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Open AccessArticle

First Measurements of Gas Flux with a Low-Cost Smartphone Sensor-Based UV Camera on the Volcanoes of Northern Chile

1
Núcleo de Investigación en Riesgo Volcánico—Ckelar Volcanes, Universidad Católica del Norte, Avenida Angamos 0610, Antofagasta 1270709, Chile
2
Departamento de Ciencias Geológicas, Universidad Católica del Norte, Avenida Angamos 0610, Antofagasta 1270709, Chile
3
Centro de Investigación para la Gestión Integrada del Riesgo de Desastres (CIGIDEN), Av. Vicuña Mackenna 4860, Santiago 7810000, Chile
4
Programa de Doctorado en Ciencias mención Geología, Universidad Católica del Norte, Avenida Angamos 0610, Antofagasta 1270709, Chile
5
Department of Geography, The University of Sheffield, Western Bank, Sheffield S10 2TN, UK
*
Author to whom correspondence should be addressed.
Remote Sens. 2020, 12(13), 2122; https://doi.org/10.3390/rs12132122
Received: 25 April 2020 / Revised: 17 June 2020 / Accepted: 29 June 2020 / Published: 2 July 2020
(This article belongs to the Special Issue Ground Based Imaging of Active Volcanic Phenomena)
UV cameras have been used for over a decade in order to remotely sense SO2 emission rates from active volcanoes, and to thereby enhance our understanding of processes related to active and passive degassing. Whilst SO2 column density retrievals can be more accurate/sophisticated using alternative techniques (e.g., Differential Optical Absorption Spectrometer (DOAS), Correlation Spectrometer (COSPEC)), due to their higher spectral resolutions, UV cameras provide the advantage of high time-resolution emission rates, a much greater spatial resolution, and the ability to simultaneously retrieve plume speeds. Nevertheless, the relatively high costs have limited their uptake to a limited number of research groups and volcanic observatories across the planet. One recent intervention in this regard has been the introduction of the PiCam UV camera, which has considerably lowered instrumental cost. Here we present the first data obtained with the PiCam system from seven persistently degassing volcanoes in northern Chile, demonstrating robust field operation in challenging conditions and over an extended period of time, hence adding credence to the potential of these units for more widespread dissemination to the international volcanic gas measurement community. Small and weak plumes, as well as strongly degassing plumes were measured at distances ranging 0.6–10.8 km from the sources, resulting in a wide range of SO2 emission rates, varying from 3.8 ± 1.8 to 361 ± 31.6 td−1. Our acquired data are discussed with reference to previously reported emission rates from other ground-based remotely sensed techniques at the same volcanoes, in particular considering: resolution of single plume emissions in multi-plume volcanoes, light dilution, plume geometry, seasonal effects, and the applied plume speed measurement methodology. The main internal/external factors that influence positive/negative PiCam measurements include camera shake, light dilution, and the performance of the OpenCV and control points post processing methods. A simple reprocessing method is presented in order to correct the camera shake. Finally, volcanoes were separated into two distinct groups: low and moderate SO2 emission rates systems. These groups correlate positively with their volcanological characteristics, especially with the fluid compositions from fumaroles. View Full-Text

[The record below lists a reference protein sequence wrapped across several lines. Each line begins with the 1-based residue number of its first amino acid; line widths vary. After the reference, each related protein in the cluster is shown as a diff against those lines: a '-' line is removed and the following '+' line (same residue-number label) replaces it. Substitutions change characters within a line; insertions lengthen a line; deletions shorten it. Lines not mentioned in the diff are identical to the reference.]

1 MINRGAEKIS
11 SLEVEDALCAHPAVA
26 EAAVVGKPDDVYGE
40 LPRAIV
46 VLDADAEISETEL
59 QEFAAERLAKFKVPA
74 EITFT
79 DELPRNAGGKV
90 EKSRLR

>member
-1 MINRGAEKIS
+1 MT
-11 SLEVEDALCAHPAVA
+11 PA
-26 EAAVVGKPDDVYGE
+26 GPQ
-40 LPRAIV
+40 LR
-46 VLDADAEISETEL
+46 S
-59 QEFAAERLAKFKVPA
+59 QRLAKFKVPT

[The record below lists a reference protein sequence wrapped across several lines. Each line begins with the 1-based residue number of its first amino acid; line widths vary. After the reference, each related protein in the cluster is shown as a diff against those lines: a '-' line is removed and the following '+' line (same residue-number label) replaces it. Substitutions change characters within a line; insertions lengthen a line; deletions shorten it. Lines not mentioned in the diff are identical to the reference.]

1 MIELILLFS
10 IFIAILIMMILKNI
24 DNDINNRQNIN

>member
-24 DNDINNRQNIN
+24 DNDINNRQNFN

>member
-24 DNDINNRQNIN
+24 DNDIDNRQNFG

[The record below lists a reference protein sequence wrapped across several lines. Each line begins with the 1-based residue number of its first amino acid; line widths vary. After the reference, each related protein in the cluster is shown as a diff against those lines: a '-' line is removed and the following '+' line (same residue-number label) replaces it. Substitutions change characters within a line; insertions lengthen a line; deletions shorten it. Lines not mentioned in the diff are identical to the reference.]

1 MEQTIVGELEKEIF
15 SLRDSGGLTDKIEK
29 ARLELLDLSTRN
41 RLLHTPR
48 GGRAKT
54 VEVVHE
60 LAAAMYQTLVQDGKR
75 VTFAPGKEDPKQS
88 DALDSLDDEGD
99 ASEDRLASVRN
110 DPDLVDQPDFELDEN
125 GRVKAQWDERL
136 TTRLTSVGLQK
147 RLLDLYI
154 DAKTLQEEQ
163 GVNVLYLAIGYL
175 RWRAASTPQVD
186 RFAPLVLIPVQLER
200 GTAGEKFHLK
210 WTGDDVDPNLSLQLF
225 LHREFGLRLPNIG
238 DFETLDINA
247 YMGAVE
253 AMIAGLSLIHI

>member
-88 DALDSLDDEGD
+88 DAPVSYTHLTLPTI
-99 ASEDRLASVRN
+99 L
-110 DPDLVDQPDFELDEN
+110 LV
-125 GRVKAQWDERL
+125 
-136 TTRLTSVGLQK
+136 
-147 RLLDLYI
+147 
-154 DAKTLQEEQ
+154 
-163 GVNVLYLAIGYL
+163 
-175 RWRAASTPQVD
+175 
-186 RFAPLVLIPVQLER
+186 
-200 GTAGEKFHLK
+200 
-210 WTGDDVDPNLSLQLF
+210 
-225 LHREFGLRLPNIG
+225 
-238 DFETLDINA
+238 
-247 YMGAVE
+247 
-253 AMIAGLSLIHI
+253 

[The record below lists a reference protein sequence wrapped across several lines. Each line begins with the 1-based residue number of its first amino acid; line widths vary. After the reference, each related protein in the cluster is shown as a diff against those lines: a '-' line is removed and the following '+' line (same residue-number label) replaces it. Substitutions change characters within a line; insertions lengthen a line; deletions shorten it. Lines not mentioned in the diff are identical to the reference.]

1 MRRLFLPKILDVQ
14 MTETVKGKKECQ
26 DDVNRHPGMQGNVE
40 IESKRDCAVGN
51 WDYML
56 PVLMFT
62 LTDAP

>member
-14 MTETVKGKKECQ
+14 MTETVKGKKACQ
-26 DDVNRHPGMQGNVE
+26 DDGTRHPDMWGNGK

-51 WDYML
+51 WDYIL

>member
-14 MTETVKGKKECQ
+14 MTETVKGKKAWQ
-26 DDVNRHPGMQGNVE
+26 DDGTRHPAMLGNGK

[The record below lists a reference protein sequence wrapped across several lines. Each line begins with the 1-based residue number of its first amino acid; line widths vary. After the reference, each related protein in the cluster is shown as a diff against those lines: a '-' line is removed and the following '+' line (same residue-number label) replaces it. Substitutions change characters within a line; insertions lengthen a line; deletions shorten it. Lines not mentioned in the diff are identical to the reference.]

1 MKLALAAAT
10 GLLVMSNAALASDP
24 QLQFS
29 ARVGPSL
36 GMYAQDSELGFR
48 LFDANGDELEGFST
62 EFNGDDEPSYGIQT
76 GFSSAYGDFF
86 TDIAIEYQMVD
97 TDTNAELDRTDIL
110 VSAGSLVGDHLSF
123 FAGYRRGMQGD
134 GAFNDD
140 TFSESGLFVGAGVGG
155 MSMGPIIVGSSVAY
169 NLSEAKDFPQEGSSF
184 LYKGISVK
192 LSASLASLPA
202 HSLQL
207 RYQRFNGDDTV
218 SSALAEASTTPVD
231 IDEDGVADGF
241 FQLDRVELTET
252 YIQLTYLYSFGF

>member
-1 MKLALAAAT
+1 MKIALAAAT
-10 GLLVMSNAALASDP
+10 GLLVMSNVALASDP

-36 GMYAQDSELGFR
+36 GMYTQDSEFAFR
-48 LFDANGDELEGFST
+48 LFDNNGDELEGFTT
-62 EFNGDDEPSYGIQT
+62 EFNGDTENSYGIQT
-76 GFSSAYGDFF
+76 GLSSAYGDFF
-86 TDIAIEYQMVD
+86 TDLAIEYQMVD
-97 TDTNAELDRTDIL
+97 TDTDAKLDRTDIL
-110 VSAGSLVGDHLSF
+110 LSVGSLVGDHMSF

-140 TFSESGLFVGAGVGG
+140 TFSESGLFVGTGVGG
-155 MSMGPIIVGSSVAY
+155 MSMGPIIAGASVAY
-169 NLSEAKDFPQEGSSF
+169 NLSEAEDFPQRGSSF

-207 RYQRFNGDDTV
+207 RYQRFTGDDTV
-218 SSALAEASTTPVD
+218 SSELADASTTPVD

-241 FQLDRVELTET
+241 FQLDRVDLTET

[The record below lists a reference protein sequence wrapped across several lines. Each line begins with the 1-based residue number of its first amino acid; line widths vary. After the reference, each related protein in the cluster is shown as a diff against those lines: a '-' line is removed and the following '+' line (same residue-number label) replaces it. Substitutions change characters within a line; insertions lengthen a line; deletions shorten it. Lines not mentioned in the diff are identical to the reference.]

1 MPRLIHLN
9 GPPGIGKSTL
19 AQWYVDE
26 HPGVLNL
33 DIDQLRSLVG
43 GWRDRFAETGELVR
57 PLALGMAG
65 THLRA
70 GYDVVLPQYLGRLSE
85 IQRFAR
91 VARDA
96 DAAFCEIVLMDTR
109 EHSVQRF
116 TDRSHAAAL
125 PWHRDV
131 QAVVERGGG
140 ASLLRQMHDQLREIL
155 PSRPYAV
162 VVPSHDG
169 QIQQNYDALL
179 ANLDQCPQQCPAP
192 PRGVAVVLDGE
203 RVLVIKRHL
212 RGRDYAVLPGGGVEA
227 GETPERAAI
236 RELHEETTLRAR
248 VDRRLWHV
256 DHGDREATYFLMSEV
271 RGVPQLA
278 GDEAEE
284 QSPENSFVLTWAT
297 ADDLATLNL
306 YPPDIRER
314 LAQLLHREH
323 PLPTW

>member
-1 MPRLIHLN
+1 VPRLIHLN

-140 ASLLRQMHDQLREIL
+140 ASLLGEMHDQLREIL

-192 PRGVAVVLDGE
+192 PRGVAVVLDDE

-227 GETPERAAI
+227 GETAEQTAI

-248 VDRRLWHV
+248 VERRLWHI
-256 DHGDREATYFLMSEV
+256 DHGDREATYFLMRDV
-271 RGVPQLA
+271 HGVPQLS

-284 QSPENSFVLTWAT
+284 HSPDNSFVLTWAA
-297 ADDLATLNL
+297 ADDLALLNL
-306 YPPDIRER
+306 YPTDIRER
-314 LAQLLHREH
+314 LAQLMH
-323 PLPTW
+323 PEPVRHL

Keywords: PiCam; central volcanic zone; SO2 emission rates; volcanic degassing; Andes PiCam; central volcanic zone; SO2 emission rates; volcanic degassing; Andes
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MDPI and ACS Style

Aguilera, F.; Layana, S.; Rojas, F.; Arratia, P.; Wilkes, T.C.; González, C.; Inostroza, M.; McGonigle, A.J.S.; Pering, T.D.; Ureta, G. First Measurements of Gas Flux with a Low-Cost Smartphone Sensor-Based UV Camera on the Volcanoes of Northern Chile. Remote Sens. 2020, 12, 2122. https://doi.org/10.3390/rs12132122

AMA Style

Aguilera F, Layana S, Rojas F, Arratia P, Wilkes TC, González C, Inostroza M, McGonigle AJS, Pering TD, Ureta G. First Measurements of Gas Flux with a Low-Cost Smartphone Sensor-Based UV Camera on the Volcanoes of Northern Chile. Remote Sensing. 2020; 12(13):2122. https://doi.org/10.3390/rs12132122

Chicago/Turabian Style

Aguilera, Felipe; Layana, Susana; Rojas, Felipe; Arratia, Pilar; Wilkes, Thomas C.; González, Cristóbal; Inostroza, Manuel; McGonigle, Andrew J.S.; Pering, Tom D.; Ureta, Gabriel. 2020. "First Measurements of Gas Flux with a Low-Cost Smartphone Sensor-Based UV Camera on the Volcanoes of Northern Chile" Remote Sens. 12, no. 13: 2122. https://doi.org/10.3390/rs12132122

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